Bold Horizons: Italian Inventor’s Cold Fusion Catalyzer Finally Receives Third-Party Validation

Alison K. Lanier

Cold fusion has been a dream of scientists and Trekkies for decades. The fusion of hydrogen atoms that is created in the sun is the dream source of renewable energy for scientists, but of course the natural conditions provided by the sun’s environment for fusion to occur is impossible to recreate on the earth’s surface because of its heat and mass necessary.

Nvate Cold fusion Cold Fusion Catalyzer cold fusion unit E-CAT E-CAT 1MW portable cold fusion plant Energy Catalyzer Andrea Ross

This is the portable cold fusion unit. Hydrogen flows into the unit when the valves are turned, according to E-CAT.
Credit: ecat.com

However, an Italian energy company called Energy Catalyzer, truncated to E-CAT, is claiming to be able to do just that. As soon as next year, the company is promising to deliver a cold fusion plant, its E-CAT 1MW portable cold fusion plant.

Rumor and Speculation

“The device is said to work,” reported Forbes, “by heating hydrogen to an ‘ignition temperature’ using an external heat source, after which a catalyst, which has yet to be explained, causes the hydrogen atoms to ‘penetrate’ the nickel and transform it into copper, producing energy in the process—essentially a nuclear fusion reaction—that is self-sustaining.”

However, this long-awaited announcement has been met by the scientific community with what can be generously called disbelief. Cold fusion is itself theoretical, and Andrea Rossi, the company’s founder, had never previously been peer reviewed and no one at E-CAT, including Rossi, has ever published on cold fusion or given an explanation for how the plant is meant to work, according to Phys.org.

The leading theory for the device’s potential functionality, reported Phys.org, describes a simple tube using an unknown nano-sized, nickel-type catalyst. After adding hydrogen to the device, which only measures 20 centimeters long, 20 centimeters wide, and 1 centimeter high per unit, hydrogen and maybe copper are produced. Electricity would theoretically follow when the unit is hooked up to a turbine. One hundred and six of these slim units fit neatly into a shipping container, according to Phys News, and sell for a neat $1.5 million.

Promise and Potential

Rossi’s energy catalyzer would, ideally, create clean, renewable, and inexpensive power. Several scientists external to the project have tested the device, Phys reported last May, and wrote that the device produces an energy density of at least one order of magnitude higher than any other conventional energy source, including gasoline.

Forbes described the process of sorting out fact from fiction in this series of unsupported claims and rumors a “saga.” But at long last a paper by a group of scientists external to the project seems to confirm the projects’ best hopes. The paper was authored, Forbes reported, by a group of scientists who had previously been in support of Rossi’s project. Forbes described the group as academics “with reputations to lose” who have written a “detailed and thorough” paper.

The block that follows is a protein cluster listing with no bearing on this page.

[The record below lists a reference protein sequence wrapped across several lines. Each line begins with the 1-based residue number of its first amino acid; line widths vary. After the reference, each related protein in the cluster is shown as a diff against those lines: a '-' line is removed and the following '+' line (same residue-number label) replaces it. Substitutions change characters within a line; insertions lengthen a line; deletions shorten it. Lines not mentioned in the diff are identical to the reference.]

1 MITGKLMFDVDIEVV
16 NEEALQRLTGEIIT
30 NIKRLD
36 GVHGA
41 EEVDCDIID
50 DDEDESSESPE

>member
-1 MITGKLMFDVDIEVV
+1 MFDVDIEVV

The authors’ report includes results “obtained from evaluations of the operation of the E-CAT HT in two test runs. The first test experiment, lasting 96 hours from Dec. 13, 2012, to Dec. 17, 2012, was carried out by the two first authors of this paper, while the second experiment, lasting for 116 hours from March 18, 2013, to March 23, 2013, was carried out by all authors.”

They wrote that E-CAT is “a high temperature development of the original apparatus, which has also undergone many construction changes in the last two years, is the latest product manufactured by [the] Leonardo Corporation. It is a device allegedly capable of producing heat from some type of reaction. The origin of which is unknown.”

Nvate Cold fusion Cold Fusion Catalyzer cold fusion unit E-CAT E-CAT 1MW portable cold fusion plant Energy Catalyzer Andrea Ross

The portable cold fusion plant fits into a shipping container.
Credit: ecat.com

Skepticism though, according to the Forbes’s report, remains. The author even implies that this is the continuation of an elaborate hoax. From hesitation about the authors’ nature as a truly third-party group—apparently laid to rest—and the suspicion of one Forbes commenter that one of the scientist’s titles meant “veterinarian,” suspicions abound.

However, the implications for a success story with Rossi and E-CAT could lead to a change in the way, not to mention the cost and ease, of how the world produces and consumes energy. According to the phrasing of Forbes’ dubious, but hopeful report, the magnitude of the test results portray “a process with insanely valuable output.”

With the third-party validation evidently in hand, websites like Forbes and ECATreport.com are following the progress of Rossi’s promise with collective baited breath. The scientific community will have to wait for time to tell if the technology will be as revolutionary as its potential implies.

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